Team Work Makes the Dream Work

What is cooperative learning?

First, lets define cooperation: (noun) the process of working together to the same end.

Now, lets break down the definition itself.  “Working together” entails that there are multiple people involved and they must use their skills.  “To the same end” draws the conclusion that the people who are working together are completing the same task as a team and they want to share an end result.

How does this tie into education and learning?  Well, cooperative learning can be implemented into classrooms as a technique for students to use for certain tasks.  Lets take the definition of “cooperation” and combine it with the idea of learning.  So cooperative learning is the process of working together to the same end in learning.

Cooperative learning involves grouping students together so they can work together and learn specific topics and accomplish tasks.

Why is this important?

From the article Cooperating Classroom by Jack Hassard, he explains how “cooperative learning not only enhances social skills among students, but it also enhances learning and cognitive development.”

Students are not only able to learn from what they are doing, but they are also able to learn from one another.  They can take these interpersonal skills and abilities they are learning and are able to make stronger connections with their peers.  When it comes to learning in school, content isn’t the only important aspect.  Learning how to work together and having good social skills can help students further into their lives.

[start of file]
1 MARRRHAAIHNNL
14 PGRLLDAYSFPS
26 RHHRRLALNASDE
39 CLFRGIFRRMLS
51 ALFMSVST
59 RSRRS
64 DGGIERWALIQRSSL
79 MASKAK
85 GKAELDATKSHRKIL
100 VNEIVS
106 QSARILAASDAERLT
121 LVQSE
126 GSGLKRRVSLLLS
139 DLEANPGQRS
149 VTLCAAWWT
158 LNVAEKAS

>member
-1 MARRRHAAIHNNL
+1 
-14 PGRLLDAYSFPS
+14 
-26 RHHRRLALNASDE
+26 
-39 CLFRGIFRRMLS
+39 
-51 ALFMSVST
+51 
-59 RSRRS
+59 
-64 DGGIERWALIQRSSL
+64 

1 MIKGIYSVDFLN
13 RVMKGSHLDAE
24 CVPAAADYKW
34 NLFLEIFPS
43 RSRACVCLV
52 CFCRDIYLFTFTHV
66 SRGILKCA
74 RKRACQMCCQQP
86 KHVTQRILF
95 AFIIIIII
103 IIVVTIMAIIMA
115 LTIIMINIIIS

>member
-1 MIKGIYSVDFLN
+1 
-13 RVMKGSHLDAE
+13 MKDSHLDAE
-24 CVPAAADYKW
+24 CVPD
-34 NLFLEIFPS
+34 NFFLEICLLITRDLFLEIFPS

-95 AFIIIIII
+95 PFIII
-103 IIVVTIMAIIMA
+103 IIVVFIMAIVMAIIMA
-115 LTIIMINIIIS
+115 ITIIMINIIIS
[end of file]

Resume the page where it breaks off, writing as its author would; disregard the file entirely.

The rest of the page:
Different types of cooperative learning

  1. STAD:
    1. After presenting the material to the students, group them together in different teams based on varying skills, abilities, and ethnic/gender differences.
    2. They will work together to complete assignments (preferably inquiry-based activities), and they will be individually quizzed after doing so.
    3. Individual improvement scores will be given based on their work performance.  Finally, recognizing hard work of students is what the teacher should do after these steps have taken place.
  2. Jigsaw II:
    1. By outlining what students need to do and learn, separate students into equal groups where they will become experts in a certain topic.
    2. Students are responsible for mastering a skill by doing research, watching videos, and preparing illustrations.
    3. Afterwards, you will separate students into different groups where each person has different knowledge on different topics, and they will teach each other on what they have mastered.
  3. Co-op/co-op:
    1. Student discussion is vital to this technique.
    2. When introducing a topic, ask all students to brainstorm what they would be interested to learn.
    3. From there, group students into teams based on their different interests.
  4. Group Investigation:
    1. When organizing students into groups, have them select a topic of interest.
    2. Counsel them on their strategy on researching their topic and give them different ideas that they can bounce off of each other.  This strategy is very interactive.